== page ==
New Delhi, Nov. 3: Various ministries of the Manmohan Singh government have agreed — in some cases reluctantly — to amend the guidelines for implementation of targeted development programmes in accordance with the Prime Minister’s 15-point programme for minorities.
Although not stipulated in the terms of reference, a cabinet note on the programme said 15 per cent of the beneficiaries of such programmes will be minorities and the Centre and state governments will have to make special efforts to ensure that this target is fulfilled.
Official sources said the 15 per cent figure was arrived at after long deliberations between the Prime Minister, Congress president Sonia Gandhi and ministers.
The population of all minority groups, listed by the National Minorities Commission, is 18.4 per cent and anything less than 15 per cent would make a “travesty” of the 15-point programme’s intent and objectives, the sources said.
“This is slightly less than the proportion of the minority population but at least at the national and state levels, it sets out a target.”
There was resistance in almost all the ministries to this target, despite the cabinet ratifying the Prime Minister’s policy. Some of them argued that it was not possible to rework their programmes mid-way through the year (it was passed by the cabinet last June) while others contended that it may “deprive” the scheduled castes and tribes of their “rightful share”.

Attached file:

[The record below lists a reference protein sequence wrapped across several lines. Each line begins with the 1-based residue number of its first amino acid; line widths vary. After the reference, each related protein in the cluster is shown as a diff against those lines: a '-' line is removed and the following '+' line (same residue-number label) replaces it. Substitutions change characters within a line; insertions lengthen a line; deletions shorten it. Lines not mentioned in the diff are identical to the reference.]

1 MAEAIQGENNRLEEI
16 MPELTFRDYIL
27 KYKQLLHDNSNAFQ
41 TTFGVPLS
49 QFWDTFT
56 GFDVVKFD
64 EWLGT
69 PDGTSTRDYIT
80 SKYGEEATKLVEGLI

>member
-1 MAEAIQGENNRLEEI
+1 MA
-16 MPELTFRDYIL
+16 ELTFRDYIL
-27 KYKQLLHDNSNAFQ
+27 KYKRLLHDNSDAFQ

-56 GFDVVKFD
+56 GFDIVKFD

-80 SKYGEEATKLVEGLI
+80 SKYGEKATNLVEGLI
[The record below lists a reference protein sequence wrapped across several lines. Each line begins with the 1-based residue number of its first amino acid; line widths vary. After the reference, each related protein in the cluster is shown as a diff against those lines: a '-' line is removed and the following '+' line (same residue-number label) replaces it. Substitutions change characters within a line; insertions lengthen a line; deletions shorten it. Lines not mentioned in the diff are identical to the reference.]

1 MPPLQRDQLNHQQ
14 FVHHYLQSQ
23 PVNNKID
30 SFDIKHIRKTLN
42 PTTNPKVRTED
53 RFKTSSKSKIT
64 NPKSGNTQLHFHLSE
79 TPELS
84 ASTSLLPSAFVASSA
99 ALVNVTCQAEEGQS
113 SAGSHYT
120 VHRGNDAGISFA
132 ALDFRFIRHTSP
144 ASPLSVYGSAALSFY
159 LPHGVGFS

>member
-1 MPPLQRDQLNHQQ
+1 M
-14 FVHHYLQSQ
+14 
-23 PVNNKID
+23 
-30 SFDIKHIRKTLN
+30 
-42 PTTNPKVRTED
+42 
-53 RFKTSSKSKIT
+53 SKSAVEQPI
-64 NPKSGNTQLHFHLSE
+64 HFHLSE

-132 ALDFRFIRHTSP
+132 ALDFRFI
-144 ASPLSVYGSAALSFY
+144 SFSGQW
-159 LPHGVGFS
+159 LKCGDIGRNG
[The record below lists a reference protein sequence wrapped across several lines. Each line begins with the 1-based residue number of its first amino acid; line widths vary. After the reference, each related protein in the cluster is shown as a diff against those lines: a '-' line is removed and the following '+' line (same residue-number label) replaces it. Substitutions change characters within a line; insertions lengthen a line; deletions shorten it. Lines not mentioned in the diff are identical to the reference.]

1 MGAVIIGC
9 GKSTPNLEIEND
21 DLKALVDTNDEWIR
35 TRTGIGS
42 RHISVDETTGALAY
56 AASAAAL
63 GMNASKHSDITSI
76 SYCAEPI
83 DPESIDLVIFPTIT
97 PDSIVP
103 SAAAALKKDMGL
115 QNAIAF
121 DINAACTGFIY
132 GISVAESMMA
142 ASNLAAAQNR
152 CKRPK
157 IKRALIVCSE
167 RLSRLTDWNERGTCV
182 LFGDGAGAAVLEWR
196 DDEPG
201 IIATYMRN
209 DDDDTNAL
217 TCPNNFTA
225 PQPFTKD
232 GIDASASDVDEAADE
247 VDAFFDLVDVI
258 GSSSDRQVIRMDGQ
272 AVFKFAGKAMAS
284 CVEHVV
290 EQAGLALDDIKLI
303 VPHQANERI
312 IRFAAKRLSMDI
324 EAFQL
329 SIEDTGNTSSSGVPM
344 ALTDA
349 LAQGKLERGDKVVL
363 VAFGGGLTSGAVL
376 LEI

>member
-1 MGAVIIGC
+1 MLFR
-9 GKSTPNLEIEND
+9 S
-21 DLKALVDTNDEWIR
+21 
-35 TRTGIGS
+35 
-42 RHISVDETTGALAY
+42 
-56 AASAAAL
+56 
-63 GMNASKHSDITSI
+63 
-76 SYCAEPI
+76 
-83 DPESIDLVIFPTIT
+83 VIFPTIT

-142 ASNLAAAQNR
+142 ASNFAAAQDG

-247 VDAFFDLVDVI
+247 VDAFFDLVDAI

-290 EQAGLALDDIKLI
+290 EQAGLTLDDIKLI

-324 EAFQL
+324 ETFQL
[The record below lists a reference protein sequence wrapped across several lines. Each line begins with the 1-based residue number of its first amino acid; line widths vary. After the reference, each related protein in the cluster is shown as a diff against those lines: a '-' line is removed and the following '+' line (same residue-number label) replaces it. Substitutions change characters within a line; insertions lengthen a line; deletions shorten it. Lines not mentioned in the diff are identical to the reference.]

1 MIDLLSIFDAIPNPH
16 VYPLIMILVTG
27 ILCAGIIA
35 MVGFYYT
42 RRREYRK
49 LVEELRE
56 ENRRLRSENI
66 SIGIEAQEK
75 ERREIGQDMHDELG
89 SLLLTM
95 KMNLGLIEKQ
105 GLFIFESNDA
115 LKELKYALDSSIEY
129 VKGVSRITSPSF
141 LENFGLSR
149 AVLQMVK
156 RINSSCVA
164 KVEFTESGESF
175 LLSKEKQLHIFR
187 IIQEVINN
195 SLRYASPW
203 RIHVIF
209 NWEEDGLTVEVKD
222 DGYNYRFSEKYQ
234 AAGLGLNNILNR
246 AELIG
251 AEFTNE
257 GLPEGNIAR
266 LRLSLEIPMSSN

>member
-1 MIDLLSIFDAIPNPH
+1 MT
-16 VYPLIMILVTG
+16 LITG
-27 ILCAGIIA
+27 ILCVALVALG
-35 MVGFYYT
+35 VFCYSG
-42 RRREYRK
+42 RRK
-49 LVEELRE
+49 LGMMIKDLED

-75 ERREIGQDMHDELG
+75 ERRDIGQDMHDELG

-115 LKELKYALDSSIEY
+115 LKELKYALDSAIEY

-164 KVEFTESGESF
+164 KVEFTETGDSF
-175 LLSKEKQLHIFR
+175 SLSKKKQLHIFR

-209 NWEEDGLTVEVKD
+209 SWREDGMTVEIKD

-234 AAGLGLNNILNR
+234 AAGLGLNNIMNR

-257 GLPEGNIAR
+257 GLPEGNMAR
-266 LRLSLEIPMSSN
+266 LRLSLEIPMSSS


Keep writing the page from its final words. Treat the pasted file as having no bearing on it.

The objectors were told that there was “nothing illegal or unconstitutional” about the programme because it did not talk of reservation.
Moreover, it did not entail a special budgetary alloca- tion because no additio- nal schemes had been announced.
The Prime Minister explained in a letter to chief ministers written on September 10 that available evidence on whether the benefits of development schemes were equitably shared did not “inspire confidence”.
The idea of his government’s programme, he said, was to ensure the “equitable flow of benefits to the minorities in accordance with our broad developmental goals”.
The newest plan, of offering scholarships to minority students that was included in the list of schemes named in the 15-point programme was unveiled by finance minister P. Chidambaram in his budget speech for 2006-07.
The 15 per cent target means that if, say, the Indira Awaas Programme aims to build a lakh houses for the poor a year, 15,000 will be for the minorities. This number will be divided in proportion to the share of their population at the district, block and village levels.
The minority affairs ministry has been given the responsibility of monitoring the programme and coordinating with other ministries.